What Is an IntrauterineDevice (IUD)?

Before you get an IUD inserted, it is important to know what an IUD is and how it works. It’s always a good idea to understand as much as you can about what healthcare you are receiving so be sure to ask your doctor or provider any questions that you might have. This will also develop your health literacy – remember, knowledge is power! 

IUD stands for intrauterine device, which just means that it is a device that goes inside your uterus, the organ where a baby would develop. The IUD is T-shaped, flexible, and usually made of plastic. It is very small — only about the size of a quarter — which means you won’t even notice it’s there.

The IUD was first developed in the early 1900s, and became approved by the Food and Drug Administration (FDA) in the 1970s. IUDs became more mainstream in the early 2000s, and they are extremely popular now. By 2014, 14% of women ages 15-44 in the United States had IUDs.

There are two different types of IUDs both of which are effective at preventing pregnancy: hormonal and copper. Hormonal IUDs (Mirena, Liletta, Kylena, Skyla) prevent an embryo from ever happening by releasing the hormone progestin, which stops sperm by thickening the mucus in the cervix (the opening to the uterus), keeping the uterus lining thin so it can’t support a pregnancy, and sometimes blocking ovulation (the egg from coming out of the ovary).

On the other hand, copper IUDs (Paraguard) prevent sperm from reaching the egg because sperm is slowed down by copper. Regardless of which one you choose, know that IUDs are the most effective methods aside from a vasectomy and the implant.

Choosing the IUD Over Other Options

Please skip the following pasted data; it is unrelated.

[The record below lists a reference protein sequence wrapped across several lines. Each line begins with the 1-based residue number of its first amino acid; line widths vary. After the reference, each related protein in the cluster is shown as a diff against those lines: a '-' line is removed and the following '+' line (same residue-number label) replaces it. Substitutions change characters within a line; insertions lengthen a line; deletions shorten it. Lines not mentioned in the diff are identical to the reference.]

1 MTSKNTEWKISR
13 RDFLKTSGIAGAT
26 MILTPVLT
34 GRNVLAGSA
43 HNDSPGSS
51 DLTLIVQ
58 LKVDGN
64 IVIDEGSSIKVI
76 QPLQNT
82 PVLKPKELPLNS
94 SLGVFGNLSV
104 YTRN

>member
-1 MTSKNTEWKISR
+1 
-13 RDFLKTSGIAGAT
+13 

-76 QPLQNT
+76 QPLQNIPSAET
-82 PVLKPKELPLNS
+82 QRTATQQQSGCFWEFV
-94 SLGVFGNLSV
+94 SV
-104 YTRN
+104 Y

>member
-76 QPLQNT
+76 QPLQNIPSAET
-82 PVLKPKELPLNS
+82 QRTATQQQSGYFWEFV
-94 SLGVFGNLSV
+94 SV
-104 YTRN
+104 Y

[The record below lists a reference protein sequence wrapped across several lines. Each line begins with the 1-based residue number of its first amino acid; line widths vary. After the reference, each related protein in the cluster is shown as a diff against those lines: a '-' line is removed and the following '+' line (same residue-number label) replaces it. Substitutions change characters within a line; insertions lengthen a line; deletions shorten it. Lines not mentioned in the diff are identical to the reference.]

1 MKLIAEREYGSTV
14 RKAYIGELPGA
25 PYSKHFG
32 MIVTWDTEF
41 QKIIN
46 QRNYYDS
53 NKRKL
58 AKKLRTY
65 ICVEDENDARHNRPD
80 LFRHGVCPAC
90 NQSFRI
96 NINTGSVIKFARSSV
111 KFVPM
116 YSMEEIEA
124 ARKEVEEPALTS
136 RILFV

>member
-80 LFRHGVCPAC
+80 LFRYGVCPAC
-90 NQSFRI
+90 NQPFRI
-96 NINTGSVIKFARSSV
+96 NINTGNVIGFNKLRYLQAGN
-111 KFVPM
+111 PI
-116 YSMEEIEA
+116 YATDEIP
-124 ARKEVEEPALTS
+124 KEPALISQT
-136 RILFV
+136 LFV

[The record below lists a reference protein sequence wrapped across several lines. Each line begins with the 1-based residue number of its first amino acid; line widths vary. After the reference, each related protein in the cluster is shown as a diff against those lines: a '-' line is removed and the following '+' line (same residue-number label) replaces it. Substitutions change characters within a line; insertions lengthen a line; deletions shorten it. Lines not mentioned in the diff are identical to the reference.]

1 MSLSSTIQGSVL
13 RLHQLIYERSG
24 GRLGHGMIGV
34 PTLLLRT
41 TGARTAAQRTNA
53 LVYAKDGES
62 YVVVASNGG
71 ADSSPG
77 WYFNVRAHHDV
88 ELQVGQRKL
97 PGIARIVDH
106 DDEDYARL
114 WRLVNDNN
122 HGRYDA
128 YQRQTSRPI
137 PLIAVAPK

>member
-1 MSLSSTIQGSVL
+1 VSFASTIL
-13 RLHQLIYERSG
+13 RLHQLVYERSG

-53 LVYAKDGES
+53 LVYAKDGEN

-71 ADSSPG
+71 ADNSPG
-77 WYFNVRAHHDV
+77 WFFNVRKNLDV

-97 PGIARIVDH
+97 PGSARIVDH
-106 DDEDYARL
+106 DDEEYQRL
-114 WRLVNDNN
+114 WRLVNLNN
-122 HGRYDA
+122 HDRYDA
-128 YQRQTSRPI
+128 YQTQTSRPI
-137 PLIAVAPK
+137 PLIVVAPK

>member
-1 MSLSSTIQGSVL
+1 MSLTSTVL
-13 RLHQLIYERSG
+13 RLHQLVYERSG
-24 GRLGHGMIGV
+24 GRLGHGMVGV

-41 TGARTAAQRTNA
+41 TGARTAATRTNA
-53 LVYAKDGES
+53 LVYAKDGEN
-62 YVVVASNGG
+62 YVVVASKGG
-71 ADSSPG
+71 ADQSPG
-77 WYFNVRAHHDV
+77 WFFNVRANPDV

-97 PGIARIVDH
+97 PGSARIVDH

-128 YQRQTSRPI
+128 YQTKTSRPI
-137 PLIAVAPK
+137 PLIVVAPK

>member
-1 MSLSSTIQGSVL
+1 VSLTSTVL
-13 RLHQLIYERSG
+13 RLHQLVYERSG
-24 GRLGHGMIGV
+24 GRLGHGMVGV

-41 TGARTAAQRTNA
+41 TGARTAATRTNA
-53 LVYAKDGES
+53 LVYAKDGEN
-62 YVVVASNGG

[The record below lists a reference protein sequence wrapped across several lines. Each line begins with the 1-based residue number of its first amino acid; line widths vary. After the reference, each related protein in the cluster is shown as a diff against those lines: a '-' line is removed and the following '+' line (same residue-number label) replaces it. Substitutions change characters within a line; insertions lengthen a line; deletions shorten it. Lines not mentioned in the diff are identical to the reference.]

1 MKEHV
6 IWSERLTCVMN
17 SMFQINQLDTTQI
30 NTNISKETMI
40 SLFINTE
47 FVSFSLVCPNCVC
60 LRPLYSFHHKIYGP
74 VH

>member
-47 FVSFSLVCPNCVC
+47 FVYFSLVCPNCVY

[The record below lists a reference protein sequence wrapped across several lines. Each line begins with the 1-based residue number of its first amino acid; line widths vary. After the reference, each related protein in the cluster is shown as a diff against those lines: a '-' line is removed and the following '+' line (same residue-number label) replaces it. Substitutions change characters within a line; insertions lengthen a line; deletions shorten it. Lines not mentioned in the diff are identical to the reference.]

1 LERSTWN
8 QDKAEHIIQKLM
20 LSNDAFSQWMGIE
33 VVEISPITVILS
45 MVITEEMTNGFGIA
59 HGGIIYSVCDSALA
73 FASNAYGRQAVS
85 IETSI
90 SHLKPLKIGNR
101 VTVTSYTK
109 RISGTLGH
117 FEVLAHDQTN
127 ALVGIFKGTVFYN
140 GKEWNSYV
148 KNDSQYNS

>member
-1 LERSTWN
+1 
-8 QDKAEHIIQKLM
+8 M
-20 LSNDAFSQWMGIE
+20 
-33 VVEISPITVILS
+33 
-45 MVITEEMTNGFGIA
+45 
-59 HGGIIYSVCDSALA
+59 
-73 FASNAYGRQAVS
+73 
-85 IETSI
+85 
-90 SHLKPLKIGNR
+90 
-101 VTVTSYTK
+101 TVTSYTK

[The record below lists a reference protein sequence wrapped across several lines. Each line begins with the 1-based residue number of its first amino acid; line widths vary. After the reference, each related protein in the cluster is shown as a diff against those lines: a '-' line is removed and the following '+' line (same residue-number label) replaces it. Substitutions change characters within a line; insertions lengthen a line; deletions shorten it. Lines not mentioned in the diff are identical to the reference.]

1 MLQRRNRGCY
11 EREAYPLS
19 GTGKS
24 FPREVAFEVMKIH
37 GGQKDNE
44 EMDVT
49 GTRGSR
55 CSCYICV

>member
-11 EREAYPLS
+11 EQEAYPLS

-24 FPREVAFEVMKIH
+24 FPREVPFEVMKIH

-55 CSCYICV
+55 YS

You might be wondering why you would choose an IUD instead of another birth control method such as the pill, patch, ring, implant or shot. The number of options might be overwhelming, but know that hundreds of those with uteri and their doctors have been through this process before. Plus, everyone’s body and priorities are different, so your experience may vary from another person’s but the aspects listed below are simple what those with uteri and their doctors most commonly consider.

The most important thing to know about IUDs is that, out of all of the reversible birth control methods, IUDs are the second most effective after the implant. With a hormonal IUD, the chance of pregnancy is 0.2% which means that out of every 1000 women with an IUD, only two will get pregnant; the copper IUD has an 0.8% chance of pregnancy, meaning just eight out of 1000 women using the method will get pregnant. Essentially, with an IUD, you can be rest assured that you will be very well protected against pregnancy.

Another advantage that sets IUDs apart from options like the pill is that it is long-acting and low maintenance. Once it is inserted, it doesn’t require any regular maintenance — you don’t need to take a medication or switch out a device. In fact, you might not even need to think about it for years! IUDs can stay in your uterus for three to ten years.